and Blue Hole
August 1, 2010
Itís a nice cool morning and Andra, Ada and I are taking in the wet forest of the Cumberland Plateau as we walk south towards Greeter Falls. The forest is really wet here, and itís hovering at 100% humidity. The trees drip water, though itís not raining. Massive hemlocks and tuliptrees tower overhead, while dark-green rhododendrons with gnarled brown trunks fill out the understory. We take a side trip to the Greeter Homesite, where all that remains is a rock basement foundation and a well. I surmise this was once a cabin belonging to the Greeters, but little remains now. What a small place to live in! The trail is well-marked and pleasant, and soon we are at the split of the loop where we decide to head to the right and take in Greeter Falls first. This portion of the trail is a bit steep and I take extra care with Ada in the pack on my back. It wouldnít do to take a spill now. Carefully, I pick my way down amongst the shaded, slick rocks to the upper falls, where I set the pack down and walk out to the top of upper Greeter Falls and enjoy the spectacle of a thin film of water running over a flat limestone shelf towards the drop. It isnít easy to go more than 30 feet without getting my sneakers wet, so I return and Andra checks it out while I wait with curious, staring baby.
We head down to the lower falls, which is an adventuresome climb down a metal spiral staircase into a vertical-walled canyon of blocky limestone. More stairs, and then a sort of ramp made of wooden slats with wooden crossbeams for traction. The wood is slick as snot, and I have to put Ada down before continuing with the aid of both hands down the wooden ramp. At the edge of the plunge pool, Greeter Falls runs over the cliff above about 40 feet up (Iím estimating), and though itís dry this time of year, thereís still a fair amount of water coming over the edge. I canít wait to come back and check it out in the spring! I kick around the edge of the plunge pool, snapping a few photographs, and check out the view of Firescald Creek downstream, where overhanging maples and hemlock boughs shade the glassy water flowing among the dark rocks. When I return to where Ada and Andra are sitting, I take over Ada-watching while Andra checks out the area in turn. This is our drill now that Ada hikes with us.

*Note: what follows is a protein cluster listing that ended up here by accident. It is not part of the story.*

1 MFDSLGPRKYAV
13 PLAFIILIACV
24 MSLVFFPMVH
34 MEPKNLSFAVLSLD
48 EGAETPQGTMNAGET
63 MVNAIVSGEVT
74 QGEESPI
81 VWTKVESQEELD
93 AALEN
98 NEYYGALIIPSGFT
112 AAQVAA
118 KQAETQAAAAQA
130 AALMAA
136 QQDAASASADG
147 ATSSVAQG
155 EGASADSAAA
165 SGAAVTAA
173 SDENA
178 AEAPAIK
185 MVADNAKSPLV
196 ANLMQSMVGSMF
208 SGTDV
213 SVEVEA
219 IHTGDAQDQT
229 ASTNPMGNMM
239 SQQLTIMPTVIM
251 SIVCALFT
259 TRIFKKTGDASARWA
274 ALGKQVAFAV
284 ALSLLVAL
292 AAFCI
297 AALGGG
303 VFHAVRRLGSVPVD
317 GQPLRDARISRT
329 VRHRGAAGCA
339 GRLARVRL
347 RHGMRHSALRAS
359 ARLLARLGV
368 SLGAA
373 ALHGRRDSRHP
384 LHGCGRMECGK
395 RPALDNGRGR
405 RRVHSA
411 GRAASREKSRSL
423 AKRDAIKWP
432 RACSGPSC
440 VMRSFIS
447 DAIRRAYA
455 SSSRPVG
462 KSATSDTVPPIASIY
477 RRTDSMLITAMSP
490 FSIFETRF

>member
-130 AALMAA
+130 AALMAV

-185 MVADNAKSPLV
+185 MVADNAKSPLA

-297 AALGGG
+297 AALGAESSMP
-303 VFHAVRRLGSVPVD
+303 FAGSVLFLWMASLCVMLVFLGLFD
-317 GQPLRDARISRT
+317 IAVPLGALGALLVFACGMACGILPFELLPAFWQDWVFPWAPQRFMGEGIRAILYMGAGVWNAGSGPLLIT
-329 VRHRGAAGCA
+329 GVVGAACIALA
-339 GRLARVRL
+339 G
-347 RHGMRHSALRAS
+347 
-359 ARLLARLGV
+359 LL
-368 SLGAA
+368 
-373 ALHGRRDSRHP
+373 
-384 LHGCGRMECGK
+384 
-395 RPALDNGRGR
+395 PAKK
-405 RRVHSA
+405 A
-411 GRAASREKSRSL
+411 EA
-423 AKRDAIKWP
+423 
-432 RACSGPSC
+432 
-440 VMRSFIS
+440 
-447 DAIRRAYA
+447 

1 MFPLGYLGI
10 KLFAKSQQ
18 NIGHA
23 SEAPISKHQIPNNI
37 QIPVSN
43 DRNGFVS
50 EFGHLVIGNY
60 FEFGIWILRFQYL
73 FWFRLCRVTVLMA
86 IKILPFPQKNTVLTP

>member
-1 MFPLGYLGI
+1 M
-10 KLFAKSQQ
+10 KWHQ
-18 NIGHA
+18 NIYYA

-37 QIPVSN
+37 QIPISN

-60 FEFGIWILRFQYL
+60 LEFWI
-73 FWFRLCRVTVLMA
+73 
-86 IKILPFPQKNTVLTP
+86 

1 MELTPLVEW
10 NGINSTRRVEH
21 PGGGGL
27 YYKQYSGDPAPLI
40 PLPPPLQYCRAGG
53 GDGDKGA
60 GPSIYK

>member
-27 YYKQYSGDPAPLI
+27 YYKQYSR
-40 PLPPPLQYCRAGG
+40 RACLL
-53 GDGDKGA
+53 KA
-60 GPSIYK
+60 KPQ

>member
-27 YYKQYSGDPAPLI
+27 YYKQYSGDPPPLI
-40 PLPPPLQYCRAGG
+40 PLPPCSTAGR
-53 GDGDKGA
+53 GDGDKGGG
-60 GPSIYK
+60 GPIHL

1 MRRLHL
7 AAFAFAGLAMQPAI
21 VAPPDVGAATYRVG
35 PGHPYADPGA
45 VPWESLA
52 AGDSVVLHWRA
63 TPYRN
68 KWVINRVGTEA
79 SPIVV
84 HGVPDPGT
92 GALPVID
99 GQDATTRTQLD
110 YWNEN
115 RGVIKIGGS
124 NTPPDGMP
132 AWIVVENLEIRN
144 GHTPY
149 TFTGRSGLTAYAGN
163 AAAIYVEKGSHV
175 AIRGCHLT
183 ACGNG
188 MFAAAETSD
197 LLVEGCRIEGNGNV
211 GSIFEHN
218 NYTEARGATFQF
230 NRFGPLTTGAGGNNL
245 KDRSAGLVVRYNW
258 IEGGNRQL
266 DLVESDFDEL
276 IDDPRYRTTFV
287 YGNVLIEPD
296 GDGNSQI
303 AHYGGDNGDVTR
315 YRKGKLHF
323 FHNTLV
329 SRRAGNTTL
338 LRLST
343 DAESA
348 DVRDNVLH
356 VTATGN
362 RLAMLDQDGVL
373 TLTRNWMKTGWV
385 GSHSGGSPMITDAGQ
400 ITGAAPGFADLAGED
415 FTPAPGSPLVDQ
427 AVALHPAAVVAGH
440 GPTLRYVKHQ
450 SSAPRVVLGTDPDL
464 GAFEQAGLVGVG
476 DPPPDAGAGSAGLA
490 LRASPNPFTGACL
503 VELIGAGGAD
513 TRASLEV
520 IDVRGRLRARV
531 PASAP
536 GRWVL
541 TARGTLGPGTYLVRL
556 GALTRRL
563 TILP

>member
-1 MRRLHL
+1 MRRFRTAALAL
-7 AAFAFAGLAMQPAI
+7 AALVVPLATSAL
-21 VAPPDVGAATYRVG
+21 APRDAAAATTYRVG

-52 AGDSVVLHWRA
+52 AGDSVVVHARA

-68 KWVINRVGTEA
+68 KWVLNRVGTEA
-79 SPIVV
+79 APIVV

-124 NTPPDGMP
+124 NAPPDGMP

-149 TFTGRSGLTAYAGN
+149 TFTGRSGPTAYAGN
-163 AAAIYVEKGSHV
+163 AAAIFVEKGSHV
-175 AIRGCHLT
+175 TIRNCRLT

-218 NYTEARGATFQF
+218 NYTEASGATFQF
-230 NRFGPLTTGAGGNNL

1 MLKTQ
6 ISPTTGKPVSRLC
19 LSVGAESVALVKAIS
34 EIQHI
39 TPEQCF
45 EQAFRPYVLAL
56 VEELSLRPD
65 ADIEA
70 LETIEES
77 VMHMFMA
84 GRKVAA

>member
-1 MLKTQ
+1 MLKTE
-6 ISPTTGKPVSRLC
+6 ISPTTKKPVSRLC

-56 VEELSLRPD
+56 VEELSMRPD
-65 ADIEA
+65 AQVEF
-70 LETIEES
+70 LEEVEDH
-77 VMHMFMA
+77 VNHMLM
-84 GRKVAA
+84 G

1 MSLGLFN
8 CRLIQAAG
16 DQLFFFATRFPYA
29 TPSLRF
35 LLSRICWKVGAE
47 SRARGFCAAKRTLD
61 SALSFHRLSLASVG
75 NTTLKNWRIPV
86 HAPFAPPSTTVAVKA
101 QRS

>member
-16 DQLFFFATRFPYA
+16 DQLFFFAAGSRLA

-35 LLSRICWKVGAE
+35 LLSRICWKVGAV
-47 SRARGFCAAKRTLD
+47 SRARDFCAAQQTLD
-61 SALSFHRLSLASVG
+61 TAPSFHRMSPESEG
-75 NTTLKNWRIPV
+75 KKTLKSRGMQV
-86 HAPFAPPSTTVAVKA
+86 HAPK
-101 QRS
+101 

We head back up the spiral staircase and rejoin the trail, enjoying the slight drop in humidity that comes with leaving the deep gorge. Continuing on, the trail takes us along the base of an overhanging limestone cliff, which is really very cool. Moss covers the trees, and ferns abound amongst the rhododendrons. This is one of the nicest spots Iíve come across so far in the middle Tennessee area, though admittedly, Iíve got lots more to see. Before long weíre at Boardtree Falls, and we take a little social trail down to the upper falls plunge area, which is partially submerged under water, but with enough bare rock showing to skip along to the base of the falls. Again, dry season flow is low, and Iím sure this falls is incredible in the spring. Iíll definitely come back to see it then. After downing some water, we head up to the top of the falls, where the trail splits, one way to Allum Gap and the Stone Door Ranger Station, the other back to the parking area where are car awaits. We take that route, and quickly return to the sign for Blue Hole. Itís been such a short trip that we decide to go see what Blue Hole is, since neither of us have heard of it.
The ½-mile to Blue Hole is a nice trail through more thick forest of maples, tuliptrees and hemlock, with some very large hollies mixed in. Blue Hole itself is a wide pool in Firescald Creek, not particularly impressive as a sight, but obviously a nice swimming hole with plenty of flat rocks along the bank. Weíre alone at the creekside, where running water sluices over bare rock into Blue Hole, and we stop to enjoy the sound of the water, and have a snack. A single hiker comes and goes while were are there, and we donít see him again.
The hike back is pretty swift, and by 11:30 weíre back at the car, where the parking lot has attracted a number of additional vehicles, most of them with people just starting out on the trail with swimming gear on, presumably heading to Blue Hole for a dip.
Sam and Ada on the trail